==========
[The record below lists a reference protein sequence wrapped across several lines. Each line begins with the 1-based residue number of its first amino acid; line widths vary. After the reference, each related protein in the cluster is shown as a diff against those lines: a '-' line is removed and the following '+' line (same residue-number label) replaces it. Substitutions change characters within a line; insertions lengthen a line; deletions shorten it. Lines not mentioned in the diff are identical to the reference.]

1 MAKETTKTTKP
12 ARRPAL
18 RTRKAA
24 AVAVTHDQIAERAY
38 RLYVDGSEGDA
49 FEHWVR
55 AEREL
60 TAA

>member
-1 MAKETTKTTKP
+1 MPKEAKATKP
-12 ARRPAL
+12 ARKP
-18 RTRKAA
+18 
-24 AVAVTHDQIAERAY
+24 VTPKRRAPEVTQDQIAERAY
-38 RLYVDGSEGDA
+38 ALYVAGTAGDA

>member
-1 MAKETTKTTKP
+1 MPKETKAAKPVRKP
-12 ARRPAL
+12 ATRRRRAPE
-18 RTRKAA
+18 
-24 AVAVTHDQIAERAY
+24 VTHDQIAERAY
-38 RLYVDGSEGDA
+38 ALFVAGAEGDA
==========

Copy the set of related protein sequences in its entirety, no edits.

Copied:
[The record below lists a reference protein sequence wrapped across several lines. Each line begins with the 1-based residue number of its first amino acid; line widths vary. After the reference, each related protein in the cluster is shown as a diff against those lines: a '-' line is removed and the following '+' line (same residue-number label) replaces it. Substitutions change characters within a line; insertions lengthen a line; deletions shorten it. Lines not mentioned in the diff are identical to the reference.]

1 MAKETTKTTKP
12 ARRPAL
18 RTRKAA
24 AVAVTHDQIAERAY
38 RLYVDGSEGDA
49 FEHWVR
55 AEREL
60 TAA

>member
-1 MAKETTKTTKP
+1 MPKEAKATKP
-12 ARRPAL
+12 ARKP
-18 RTRKAA
+18 
-24 AVAVTHDQIAERAY
+24 VTPKRRAPEVTQDQIAERAY
-38 RLYVDGSEGDA
+38 ALYVAGTAGDA

>member
-1 MAKETTKTTKP
+1 MPKETKAAKPVRKP
-12 ARRPAL
+12 ATRRRRAPE
-18 RTRKAA
+18 
-24 AVAVTHDQIAERAY
+24 VTHDQIAERAY
-38 RLYVDGSEGDA
+38 ALFVAGAEGDA